Why restoring degraded land is critical for India
It will help provide livelihoods, tackle climate change, and protect infrastructure
Prime Minister Narendra Modi on Monday said that India will restore 26 million hectares (ha) of degraded land by 2030, taking up the target by five million ha from the current 21 million ha. He was speaking at the ongoing 14th Conference of Parties to the United Nations Convention to Combat Desertification (COP14 UNCCD) being hosted by India. Of the 196 countries that are party to the UNCCD, 122, including India, have agreed to become land degradation neutral — a state whereby the amount and quality of land resources, necessary to support ecosystem functions and services and enhance food security, remains stable or increases —- by 2030, as specified in the Sustainable Development Goal targets.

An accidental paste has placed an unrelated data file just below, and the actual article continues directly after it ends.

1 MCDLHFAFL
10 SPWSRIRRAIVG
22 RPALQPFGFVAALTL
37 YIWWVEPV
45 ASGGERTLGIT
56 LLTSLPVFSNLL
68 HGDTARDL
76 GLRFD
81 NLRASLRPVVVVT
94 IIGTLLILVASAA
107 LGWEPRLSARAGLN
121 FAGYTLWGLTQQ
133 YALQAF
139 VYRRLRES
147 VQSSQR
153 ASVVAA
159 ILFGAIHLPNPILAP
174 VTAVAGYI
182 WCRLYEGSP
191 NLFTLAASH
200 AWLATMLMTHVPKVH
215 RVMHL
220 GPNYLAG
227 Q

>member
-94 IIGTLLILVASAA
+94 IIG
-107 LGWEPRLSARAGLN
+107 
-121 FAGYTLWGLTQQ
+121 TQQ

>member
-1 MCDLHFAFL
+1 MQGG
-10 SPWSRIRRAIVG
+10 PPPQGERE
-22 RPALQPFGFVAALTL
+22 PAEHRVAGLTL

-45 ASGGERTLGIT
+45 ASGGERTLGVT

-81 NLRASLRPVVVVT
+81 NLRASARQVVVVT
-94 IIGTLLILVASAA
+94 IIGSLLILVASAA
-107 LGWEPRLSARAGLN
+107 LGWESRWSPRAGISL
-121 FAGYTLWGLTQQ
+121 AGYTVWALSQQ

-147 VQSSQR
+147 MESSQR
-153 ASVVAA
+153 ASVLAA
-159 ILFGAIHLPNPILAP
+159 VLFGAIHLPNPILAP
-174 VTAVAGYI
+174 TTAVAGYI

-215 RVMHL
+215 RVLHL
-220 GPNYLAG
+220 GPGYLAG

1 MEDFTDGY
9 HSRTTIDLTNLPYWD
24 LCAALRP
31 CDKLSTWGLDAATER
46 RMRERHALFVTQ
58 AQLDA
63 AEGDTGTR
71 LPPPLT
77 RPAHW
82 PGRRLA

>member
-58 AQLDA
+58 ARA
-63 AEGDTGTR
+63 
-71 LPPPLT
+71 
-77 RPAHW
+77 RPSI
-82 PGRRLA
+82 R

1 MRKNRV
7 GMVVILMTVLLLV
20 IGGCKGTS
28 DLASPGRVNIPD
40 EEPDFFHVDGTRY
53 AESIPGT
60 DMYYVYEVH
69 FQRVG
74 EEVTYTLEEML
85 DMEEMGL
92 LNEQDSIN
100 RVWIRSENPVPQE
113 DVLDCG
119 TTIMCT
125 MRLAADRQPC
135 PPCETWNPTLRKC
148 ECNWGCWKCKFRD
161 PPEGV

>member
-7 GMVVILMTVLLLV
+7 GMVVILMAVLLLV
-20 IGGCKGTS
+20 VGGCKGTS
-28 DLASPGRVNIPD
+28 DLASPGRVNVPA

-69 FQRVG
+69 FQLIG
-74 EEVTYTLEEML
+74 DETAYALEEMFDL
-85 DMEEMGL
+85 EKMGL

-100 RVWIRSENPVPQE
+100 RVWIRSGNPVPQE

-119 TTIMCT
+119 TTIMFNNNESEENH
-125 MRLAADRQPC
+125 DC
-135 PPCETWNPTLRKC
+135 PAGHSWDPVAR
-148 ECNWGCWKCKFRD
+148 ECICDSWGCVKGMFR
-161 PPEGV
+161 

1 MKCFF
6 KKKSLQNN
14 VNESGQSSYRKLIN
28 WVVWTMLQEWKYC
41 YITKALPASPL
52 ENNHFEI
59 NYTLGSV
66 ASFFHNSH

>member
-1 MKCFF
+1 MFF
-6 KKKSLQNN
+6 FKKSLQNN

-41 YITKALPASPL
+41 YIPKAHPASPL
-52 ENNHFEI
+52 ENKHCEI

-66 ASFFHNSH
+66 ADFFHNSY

To understand why Mr Modi’s plan to restore land is critical, one needs to understand the current situation, and the impact degradation can have on the poor and the country.
According to the Indian Space Research Organisation’s land atlas 2016, about 96 million hectares, or 29.23%, of India’s land area is undergoing degradation. This is caused by multiple forces, deforestation, wetland drainage, overgrazing, unsustainable land-use practices, and the expansion of agricultural, industrial and urban areas, and now climate change. This process needs to be reversed because degraded land loses the ability to support plant life, and provide ecosystem services such as management of water systems and storage of carbon dioxide, one of the six main greenhouse gases.